I Don't Give a Crap If Alicia Keys Wore Makeup at the VMAs

In case you hadn't heard, Alicia Keys slayed at last night's Video Music Awards, performing a cappella and reciting a poem about equality that was inspired by Martin Luther King Jr. And despite both of those powerful performances, the one thing people chose to focus on was what was -- or wasn't -- on the Grammy-winning singer's face.

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And weirdly, though Keys walked the red carpet and performed sans makeup, the world didn't implode, the glaciers didn't melt, and, as far as I know, there were no cataclysmic tsunamis triggered that would destroy all womankind because one female went to a red carpet event without foundation, liner, and powder slathered on her face.

It shouldn't be weird -- or even newsworthy, really -- except that it is. But why?

Maybe it's our voyeuristic tendencies that make it a big deal. The part of us that gawps at the grocery store tabloids when they have a "Stars Without Makeup" cover. 

Odds are, it's a picture of Kelly Ripa coming from the gym (because, of course) or J-Lo running around the city. Like normal people do every day. Except their trip to the dry cleaners is sold and published and circulated around every dusty corner of the Internet. It's patronizing AF for some magazine to say that a star is looking "bedraggled" or "tired" just because she didn't spend hours getting made over by a professional makeup artist.

It implies that as a woman, your value is in the way you look, and you can only look beautiful with 100 layers of mascara on your lashes.

And maybe, when we're looking at these pictures, some deep, dark part inside of us smirks, thinking that some sort of power was gained or lost in the grocery store aisle transaction. That somehow, in our yoga pants and sweatshirts, we at least managed to throw on lip gloss before heading out to face the day. 

More from CafeMom: I Tried It: I Went Makeup Free for a Week

Let’s get one thing straight -- I love makeup. I write about makeup as part of my job. Some of my earliest memories involve my getting into my mom's Mary Kay stash and playing with all of the samples (oops, sorry, Mom!). My daily office uniform is usually some BB cream, bronzer, eyebrow cream, a swish of coppery eyeshadow, and a bold lip. I don't feel like myself without it -- and I think that's exactly the point Keys is trying to make.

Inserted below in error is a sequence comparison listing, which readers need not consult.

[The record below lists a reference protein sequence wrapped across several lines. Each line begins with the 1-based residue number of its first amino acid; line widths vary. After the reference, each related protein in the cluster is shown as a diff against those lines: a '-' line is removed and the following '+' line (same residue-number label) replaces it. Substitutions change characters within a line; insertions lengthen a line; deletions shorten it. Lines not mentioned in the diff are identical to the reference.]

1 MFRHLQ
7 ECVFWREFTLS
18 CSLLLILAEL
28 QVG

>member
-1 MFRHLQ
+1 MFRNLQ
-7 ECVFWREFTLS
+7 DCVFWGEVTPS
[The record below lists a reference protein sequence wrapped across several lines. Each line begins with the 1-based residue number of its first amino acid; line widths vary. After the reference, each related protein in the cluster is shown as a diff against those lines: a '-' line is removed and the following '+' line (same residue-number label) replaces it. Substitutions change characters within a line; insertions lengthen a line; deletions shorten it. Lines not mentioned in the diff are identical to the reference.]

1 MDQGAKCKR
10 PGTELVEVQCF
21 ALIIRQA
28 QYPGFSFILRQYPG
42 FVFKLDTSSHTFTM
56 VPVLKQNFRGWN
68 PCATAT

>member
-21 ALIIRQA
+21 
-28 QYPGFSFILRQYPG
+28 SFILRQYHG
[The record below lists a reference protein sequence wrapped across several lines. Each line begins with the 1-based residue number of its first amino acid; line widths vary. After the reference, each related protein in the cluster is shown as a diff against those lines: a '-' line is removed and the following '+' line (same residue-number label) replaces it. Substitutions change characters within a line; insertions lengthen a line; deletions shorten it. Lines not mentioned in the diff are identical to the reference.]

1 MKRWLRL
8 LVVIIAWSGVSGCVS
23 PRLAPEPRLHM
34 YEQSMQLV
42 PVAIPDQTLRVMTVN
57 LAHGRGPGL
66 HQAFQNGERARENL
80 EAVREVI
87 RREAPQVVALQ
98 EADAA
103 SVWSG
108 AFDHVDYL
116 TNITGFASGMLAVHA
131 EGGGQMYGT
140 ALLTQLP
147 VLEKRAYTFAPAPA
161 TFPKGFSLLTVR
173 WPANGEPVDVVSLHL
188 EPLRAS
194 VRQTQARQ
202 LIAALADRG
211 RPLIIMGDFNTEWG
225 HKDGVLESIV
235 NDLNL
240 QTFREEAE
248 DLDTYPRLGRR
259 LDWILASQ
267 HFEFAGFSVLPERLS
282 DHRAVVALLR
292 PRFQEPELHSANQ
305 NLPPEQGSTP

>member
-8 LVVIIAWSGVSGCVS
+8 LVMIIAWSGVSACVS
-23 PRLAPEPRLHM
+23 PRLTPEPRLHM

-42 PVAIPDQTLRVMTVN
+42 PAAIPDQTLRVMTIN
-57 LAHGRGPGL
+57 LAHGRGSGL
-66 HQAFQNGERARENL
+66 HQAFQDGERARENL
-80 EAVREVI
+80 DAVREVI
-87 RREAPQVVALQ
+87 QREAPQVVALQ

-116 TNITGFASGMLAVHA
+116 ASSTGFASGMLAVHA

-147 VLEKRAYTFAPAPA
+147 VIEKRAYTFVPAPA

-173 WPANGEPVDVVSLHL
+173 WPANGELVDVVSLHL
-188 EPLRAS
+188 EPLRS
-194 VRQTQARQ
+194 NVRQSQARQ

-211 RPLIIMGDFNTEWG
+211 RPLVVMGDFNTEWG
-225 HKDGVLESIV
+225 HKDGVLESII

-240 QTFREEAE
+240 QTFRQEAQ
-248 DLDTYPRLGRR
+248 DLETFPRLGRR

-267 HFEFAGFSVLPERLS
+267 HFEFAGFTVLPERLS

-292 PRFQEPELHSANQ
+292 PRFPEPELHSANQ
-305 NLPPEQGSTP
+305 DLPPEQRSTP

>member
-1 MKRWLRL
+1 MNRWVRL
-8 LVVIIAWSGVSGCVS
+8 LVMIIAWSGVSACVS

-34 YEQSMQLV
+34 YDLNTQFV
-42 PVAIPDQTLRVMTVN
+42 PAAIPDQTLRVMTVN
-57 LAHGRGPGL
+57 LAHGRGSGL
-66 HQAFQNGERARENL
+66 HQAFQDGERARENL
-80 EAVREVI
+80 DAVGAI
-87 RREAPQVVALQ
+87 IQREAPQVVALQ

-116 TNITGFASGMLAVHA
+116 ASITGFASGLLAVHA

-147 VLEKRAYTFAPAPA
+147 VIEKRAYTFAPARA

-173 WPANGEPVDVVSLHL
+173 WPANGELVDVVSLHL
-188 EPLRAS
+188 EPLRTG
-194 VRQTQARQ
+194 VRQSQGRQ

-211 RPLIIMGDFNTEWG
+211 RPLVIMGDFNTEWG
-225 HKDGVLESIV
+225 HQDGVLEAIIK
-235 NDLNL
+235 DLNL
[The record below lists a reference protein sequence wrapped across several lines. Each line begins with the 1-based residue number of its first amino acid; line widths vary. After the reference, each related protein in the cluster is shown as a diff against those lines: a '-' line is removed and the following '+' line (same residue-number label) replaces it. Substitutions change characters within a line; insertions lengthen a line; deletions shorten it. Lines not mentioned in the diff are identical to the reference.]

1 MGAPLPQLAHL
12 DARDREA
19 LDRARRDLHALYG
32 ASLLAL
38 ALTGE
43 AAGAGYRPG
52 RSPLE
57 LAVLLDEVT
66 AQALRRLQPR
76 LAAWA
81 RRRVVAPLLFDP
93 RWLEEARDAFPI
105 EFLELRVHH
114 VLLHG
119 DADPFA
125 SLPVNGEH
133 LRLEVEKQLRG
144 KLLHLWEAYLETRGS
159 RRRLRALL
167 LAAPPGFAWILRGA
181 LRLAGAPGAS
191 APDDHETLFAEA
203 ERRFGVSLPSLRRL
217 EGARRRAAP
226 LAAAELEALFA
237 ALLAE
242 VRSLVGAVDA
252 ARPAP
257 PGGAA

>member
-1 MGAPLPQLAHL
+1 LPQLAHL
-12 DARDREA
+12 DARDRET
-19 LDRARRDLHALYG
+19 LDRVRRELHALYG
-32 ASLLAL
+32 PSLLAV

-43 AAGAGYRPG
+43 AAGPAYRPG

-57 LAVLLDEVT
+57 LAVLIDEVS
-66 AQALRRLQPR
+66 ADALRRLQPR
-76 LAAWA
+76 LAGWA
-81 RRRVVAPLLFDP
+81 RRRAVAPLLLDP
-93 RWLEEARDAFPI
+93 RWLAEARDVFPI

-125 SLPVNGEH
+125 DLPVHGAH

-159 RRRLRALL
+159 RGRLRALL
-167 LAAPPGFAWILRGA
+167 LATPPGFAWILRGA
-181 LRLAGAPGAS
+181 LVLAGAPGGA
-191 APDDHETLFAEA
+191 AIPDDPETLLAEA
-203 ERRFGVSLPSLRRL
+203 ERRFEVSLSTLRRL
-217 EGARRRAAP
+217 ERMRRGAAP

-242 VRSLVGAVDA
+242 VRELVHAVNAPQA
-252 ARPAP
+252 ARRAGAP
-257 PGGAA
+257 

I can't tell you the hours of sleep I've lost wrangling my curly hair into more Instagram-friendly waves, or the amount I've invested to keep my skin dewy, yet shine-free (something that will probably drive you mad should you choose to adapt that look; I don't recommend it).

The point is, I can't even take my trash out without feeling somehow exposed if I didn't fill in my eyebrows. But appearing at red carpet events bare-faced, while awesome, shouldn't be praised as the best thing Alicia Keys has ever done.

She wrote in Lenny Letter earlier this year that she was done feeling the perceived shame of not wearing makeup. "I don't want to cover up anymore," she wrote. "Not my face, not my mind, not my soul, not my thoughts, not my dreams, not my struggles, not my emotional growth. Nothing."

And beyond making a statement that it's okay -- and empowering -- to be your true self, it's not bashing women who choose to wear a full face of makeup. Because like anything else, your look should be about choice, not about societal norms that someone tells you are beautiful.

I say, if you don't want to wear makeup, then don't (but still slather on that sunscreen!). If you still want to buy those tabloids, God bless, but remember that we as women are all in this together.

Beauty should never be a competition or some sort of mascara-fueled rivalry. The reason I wear a bright coral lipstick should be because it makes me feel beautiful, not because I know it'll get me more likes on Instagram, or because I'm afraid of the world's seeing me without my warpaint on.

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So, no, Alicia Keys isn't brave for walking on the red carpet without makeup, but she is brave for the reasons behind it -- for standing up for herself, for owning her look, and for being unabashedly unafraid to be a role model for young girls and women everywhere. 

And let's not talk about the amount of time she saved not getting her makeup done -- that's time she might have spent with her sons and husband, writing the next Grammy-winning song, or just plain sleeping.

Hey, you deserve it, Alicia. 

 

Images via Splash News

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